Staging Brahms, Russell says, is all about the “music, music, music.” Beyond that, she says, “it’s always a challenge to persuade dancers to be free. Wayne McGregor wants one kind of freedom, Balanchine wants another. The dancers need to learn from the person staging [a ballet] what kind of freedom, what kind of tension, what kind of approach. And in this case, all four movements are different.”

The first movement, which Russell describes as rich in detail, begins with such intensity that it’s as if the ballet were already in progress when the curtain rises. But the stage is empty until a solo woman “charges out and takes over the stage,” Russell says. “The curtain rises, and then boom! There she is. She has to gobble up the stage. And then the four men join her—it’s so dramatic. And it stays at a high pitch all the way through.”

The second movement has, in Russell’s opinion, “the most beautiful pas de deux.” About the partnering she says, “I’ve never seen anything quite like it. Rapturous abandon.” The third movement, with a principal couple backed by 15 women, seems to have been imported straight from imperial Russia. “It’s classical ballet, beautiful patterns, exactly what you’d expect,” Russell says. “Lines, lines, lines; the girls have to have beautiful arms and heads. It’s Petipa, you know.” And the fourth movement,” she says, “is just a romp—it’s so lusty and rhythmic and exciting.”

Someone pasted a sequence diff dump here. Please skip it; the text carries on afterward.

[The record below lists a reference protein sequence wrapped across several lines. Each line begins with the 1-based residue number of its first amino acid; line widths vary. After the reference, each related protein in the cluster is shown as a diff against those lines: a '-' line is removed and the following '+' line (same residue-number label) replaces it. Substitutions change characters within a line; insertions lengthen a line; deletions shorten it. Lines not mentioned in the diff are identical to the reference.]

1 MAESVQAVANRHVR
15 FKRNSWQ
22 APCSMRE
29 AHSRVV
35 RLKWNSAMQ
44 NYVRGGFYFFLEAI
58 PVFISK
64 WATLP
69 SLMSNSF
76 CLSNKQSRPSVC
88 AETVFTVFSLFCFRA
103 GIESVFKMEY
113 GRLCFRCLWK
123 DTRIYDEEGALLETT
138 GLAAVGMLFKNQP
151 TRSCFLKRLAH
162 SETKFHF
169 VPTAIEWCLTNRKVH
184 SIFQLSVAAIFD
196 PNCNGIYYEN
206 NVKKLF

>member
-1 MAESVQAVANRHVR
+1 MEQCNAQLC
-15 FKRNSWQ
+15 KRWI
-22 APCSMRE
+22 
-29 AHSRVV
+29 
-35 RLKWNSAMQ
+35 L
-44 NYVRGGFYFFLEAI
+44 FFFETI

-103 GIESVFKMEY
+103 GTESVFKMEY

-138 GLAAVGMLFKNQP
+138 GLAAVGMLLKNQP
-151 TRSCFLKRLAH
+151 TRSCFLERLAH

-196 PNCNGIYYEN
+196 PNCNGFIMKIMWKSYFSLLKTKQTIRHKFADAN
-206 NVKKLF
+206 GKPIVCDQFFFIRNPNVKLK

The third movement, says Principal Dancer Frances Chung, is “very lush and slow. I have a little solo that picks up; it’s to a march.” Learning the role, she says, was “straightforward. But it’s very ‘classroom’ movement, and you have to add the lush quality that the music embodies in it. Sometimes simple things are the hardest.”

Brahms-Schoenberg Quartet, as is typical for Balanchine, is named for its music, Arnold Schoenberg’s 1967 orchestration of Johannes Brahms’ 1861 Piano Quartet No. 1. The quartet, Music Director and Principal Conductor Martin West says, is “considered Brahms’ fifth symphony. It’s such a big piece; it has everything a symphony would have—the structure, the importance, the length.”